There isn't a shortage that can't be solved with money. It's not that firms can't get the skills they want, it's that they can't get them at the price they want to pay. Firms with a reputation that don't want to take a chance hiring crackers that have been caught have to pay more.

    Those are the skills these firms are seeking - crackers, not hackers. You can pick a lock. That's a different skill than getting in the door. The folks who can get in the door are hackers. The ones that can defeat the lock are crackers.

    I would bet that you (and I, and everyone else who reads your blog) know plenty of crackers, and hackers, who aren't rolling in dough. With Snowden's heist, if you don't look like a suit, you aren't going to get a look, which is too bad, because CSO's need both.
  • The need within the U.S. cannot be met by domestic talent

    There you have it gentlemen.
    What more evidence do we need?
    Judas, thank you for the victim.
    Stay a while and you'll see US IT bleed!
    • You really think foreigners can do the job?

      What a naive statement! There are more problems with the infosec industry than hiring bodies. The entire computing industry needs an overhaul. You need EVERYONE on board with security from the idiots who continue to write programs with unbounded buffer moves and who does not sanitize user input to the dumb ass architects that leaves user information in what is essentially their lobby without protection. You wouldn't leave your user information in a filing cabinet in your physical lobby, why are you doing it in your virtual lobby?

      Most foreign programmers/analysts are the worst. Not only is their education less than in other countries, but when it comes to having to think beyond what they learned in a book or what the vendor's glossies say, they cannot think beyond the document. Don't tell me that the product won't let me separate the user database from the webserver. Figure out a way to do it. There are people who can do it. It can be done.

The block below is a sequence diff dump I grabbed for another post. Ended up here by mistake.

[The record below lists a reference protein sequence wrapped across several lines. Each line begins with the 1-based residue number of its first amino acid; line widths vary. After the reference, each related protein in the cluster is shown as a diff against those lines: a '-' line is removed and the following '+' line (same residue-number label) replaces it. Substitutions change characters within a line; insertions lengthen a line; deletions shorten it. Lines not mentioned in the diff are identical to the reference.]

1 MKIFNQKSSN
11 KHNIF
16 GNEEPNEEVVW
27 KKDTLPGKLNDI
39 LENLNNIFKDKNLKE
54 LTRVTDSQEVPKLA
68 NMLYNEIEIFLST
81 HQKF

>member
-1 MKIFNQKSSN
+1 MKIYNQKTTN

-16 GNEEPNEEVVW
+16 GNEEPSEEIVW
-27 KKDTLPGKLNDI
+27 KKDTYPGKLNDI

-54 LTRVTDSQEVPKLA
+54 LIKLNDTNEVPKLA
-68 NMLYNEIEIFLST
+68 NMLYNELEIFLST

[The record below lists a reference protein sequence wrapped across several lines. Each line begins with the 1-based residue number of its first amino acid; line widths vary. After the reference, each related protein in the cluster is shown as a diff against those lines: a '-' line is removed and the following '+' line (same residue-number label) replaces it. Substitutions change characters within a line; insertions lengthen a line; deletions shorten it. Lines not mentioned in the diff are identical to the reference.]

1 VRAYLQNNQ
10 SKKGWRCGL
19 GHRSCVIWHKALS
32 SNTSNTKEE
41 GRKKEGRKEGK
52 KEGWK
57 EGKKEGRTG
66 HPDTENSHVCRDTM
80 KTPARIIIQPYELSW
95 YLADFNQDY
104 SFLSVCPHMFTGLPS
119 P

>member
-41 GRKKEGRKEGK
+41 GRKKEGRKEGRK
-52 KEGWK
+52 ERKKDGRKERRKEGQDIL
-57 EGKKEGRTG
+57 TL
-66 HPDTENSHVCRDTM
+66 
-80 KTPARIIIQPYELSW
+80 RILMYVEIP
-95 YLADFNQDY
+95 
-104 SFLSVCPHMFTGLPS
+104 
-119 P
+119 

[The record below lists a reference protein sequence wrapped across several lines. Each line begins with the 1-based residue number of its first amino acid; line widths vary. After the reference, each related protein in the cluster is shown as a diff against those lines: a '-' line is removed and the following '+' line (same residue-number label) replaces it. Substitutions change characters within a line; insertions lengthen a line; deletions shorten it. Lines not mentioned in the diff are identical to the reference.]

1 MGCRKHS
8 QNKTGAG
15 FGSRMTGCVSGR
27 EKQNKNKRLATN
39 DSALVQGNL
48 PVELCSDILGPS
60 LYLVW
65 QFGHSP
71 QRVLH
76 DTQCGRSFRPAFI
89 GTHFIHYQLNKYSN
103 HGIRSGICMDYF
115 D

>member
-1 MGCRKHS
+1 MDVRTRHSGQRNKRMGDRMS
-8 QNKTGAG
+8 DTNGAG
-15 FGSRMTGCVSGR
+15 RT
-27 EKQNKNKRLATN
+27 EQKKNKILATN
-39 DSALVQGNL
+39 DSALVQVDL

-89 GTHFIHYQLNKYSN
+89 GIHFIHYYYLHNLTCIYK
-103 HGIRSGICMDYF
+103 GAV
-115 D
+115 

Yes, programming this way is harder. But so is designing a car that doesn't break apart or explode when it crashes. So is designing and building a building to prevent it from toppling over during an earthquake or hurricane.

      The entire industry needs a reboot. It's time they stopped creating the equivalent of side-saddle gas tanks (go look it up if you are too young to understand the reference) or building programs where one virtual earthquake leaks your data like a broken gas main!

      I am sure they can find bodies. The key is to find qualified bodies and shopping on the foreign market will get you just as unqualified bodies as you get in the United States. Time to make the bodies qualified or suffer the fate of the Corvair (you can look up that reference, too).
      • Plus they steal trade secrets and backdoor locations

        and take them back to China.

        China and India are our enemies. Why do we hire Chinese and Indian "engineers" for our security system?
    • No bleeding here

      The industry just needs a Pilate.
  • Fix the root causes, and you will need fewer cyber experts

    The problems that consume the most amount of talent are the kinds of problems that can be designed out. What do I mean? Simply that the magnitude of the cyber security problem is what it is because we use components that are flawed and the solutions we put them into are not well conceived...

    There is no excuse why we can't follow sound engineering principles and practices here.